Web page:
I have—half-jokingly—stated that, if I were God, I would have ordered things differently. While I’m in awe of Nature’s intricate, interwoven, and complex structure and finely tuned function, I have never liked the fact that animals eat one another. Even as a child I closed my eyes when nature documentaries focused in on the “successful” outcome of a hunt, a predator slaying its prey. In my ideal world, we would all be herbivores. Or better yet, like plants, we would be autotrophs, able to nourish ourselves simply by inhaling carbon dioxide and absorbing the energy of the sun, before transforming them into food. And in the process, create oxygen as a byproduct.
I know that “thou shalt not covet thy neighbor’s chloroplasts” is good advice and yet I must confess to full-blown chlorophyll envy. Sometimes I wish I could photosynthesize so that just by being, just by shimmering at the meadow’s edge or floating lazily on a pond, I could be doing the work of the world while standing silent in the sun.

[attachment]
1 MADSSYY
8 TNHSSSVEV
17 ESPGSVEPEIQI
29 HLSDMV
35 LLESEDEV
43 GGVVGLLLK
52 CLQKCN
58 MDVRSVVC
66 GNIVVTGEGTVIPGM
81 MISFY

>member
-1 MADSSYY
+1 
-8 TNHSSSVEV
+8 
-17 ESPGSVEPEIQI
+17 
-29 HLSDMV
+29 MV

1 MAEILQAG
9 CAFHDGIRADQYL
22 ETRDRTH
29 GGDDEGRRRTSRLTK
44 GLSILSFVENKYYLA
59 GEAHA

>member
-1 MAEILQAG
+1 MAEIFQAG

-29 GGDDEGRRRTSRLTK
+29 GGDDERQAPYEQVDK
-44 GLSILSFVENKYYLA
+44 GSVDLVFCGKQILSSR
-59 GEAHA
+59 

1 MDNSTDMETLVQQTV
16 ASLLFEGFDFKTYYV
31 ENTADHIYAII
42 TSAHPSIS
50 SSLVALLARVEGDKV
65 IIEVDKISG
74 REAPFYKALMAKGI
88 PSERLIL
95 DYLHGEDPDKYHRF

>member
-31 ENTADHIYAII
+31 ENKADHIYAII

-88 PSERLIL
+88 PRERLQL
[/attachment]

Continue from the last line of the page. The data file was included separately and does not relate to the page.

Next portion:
From “Braiding Sweetgrass” by Robin Wall Kimmerer
The mere mention of my utopia has resulted in various reactions, ranging from approbation to condemnation and severe censure. I have been accused of arrogance, condescension, or worse. Even or especially by naturalists, some of whom seem to think that to question the world order is sacrilegious.
I beg to differ. One can love Nature and still question some of her workings. Feeling sadness for the suffering of one’s own or of related species, being empathetic, is a hallmark of being human.
Last summer I unexpectedly came across a horde of mink at one of my favorite regional destinations, Manitou Lake in neighboring Teller County (also the topic of several previous posts: Dr. Bell’s Retreat, Soul Time, and Serenity Lake). I enjoyed watching what appeared to be a family group comprised of 4 to 5 members (try as I might, I was unable to capture all of them in one picture frame). They were in a playful mood, chasing and rolling on top of one another, while chattering in soft tones.
To enlarge a photo, click on it.
I was amazed to be privy to their antics, but my initial joy at seeing them turned into melancholy when it became evident that what appeared like play was not so for one unfortunate bog dweller, whose life ended at that point.
RIP, little frog. I understand that you are part of the mysterious web of life and death, but if I had any say in the matter, you would still be alive.